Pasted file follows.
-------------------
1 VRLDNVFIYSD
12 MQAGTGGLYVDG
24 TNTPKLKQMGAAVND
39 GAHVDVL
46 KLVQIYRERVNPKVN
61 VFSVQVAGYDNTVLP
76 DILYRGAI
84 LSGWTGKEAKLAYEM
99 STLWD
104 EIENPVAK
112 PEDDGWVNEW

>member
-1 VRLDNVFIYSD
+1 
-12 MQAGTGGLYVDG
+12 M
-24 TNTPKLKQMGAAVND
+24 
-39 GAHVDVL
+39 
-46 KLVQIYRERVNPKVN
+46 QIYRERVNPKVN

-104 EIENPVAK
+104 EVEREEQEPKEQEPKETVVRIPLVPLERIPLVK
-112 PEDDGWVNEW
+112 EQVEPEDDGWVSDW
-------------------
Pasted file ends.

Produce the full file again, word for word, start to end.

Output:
1 VRLDNVFIYSD
12 MQAGTGGLYVDG
24 TNTPKLKQMGAAVND
39 GAHVDVL
46 KLVQIYRERVNPKVN
61 VFSVQVAGYDNTVLP
76 DILYRGAI
84 LSGWTGKEAKLAYEM
99 STLWD
104 EIENPVAK
112 PEDDGWVNEW

>member
-1 VRLDNVFIYSD
+1 
-12 MQAGTGGLYVDG
+12 M
-24 TNTPKLKQMGAAVND
+24 
-39 GAHVDVL
+39 
-46 KLVQIYRERVNPKVN
+46 QIYRERVNPKVN

-104 EIENPVAK
+104 EVEREEQEPKEQEPKETVVRIPLVPLERIPLVK
-112 PEDDGWVNEW
+112 EQVEPEDDGWVSDW